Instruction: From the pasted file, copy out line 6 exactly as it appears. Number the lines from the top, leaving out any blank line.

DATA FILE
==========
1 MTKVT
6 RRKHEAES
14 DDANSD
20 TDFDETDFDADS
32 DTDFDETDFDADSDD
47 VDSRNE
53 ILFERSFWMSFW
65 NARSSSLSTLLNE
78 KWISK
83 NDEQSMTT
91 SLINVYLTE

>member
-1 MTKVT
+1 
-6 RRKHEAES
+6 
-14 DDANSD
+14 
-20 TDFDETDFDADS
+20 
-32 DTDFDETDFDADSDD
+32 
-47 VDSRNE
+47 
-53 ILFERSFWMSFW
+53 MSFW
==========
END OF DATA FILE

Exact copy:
47 VDSRNE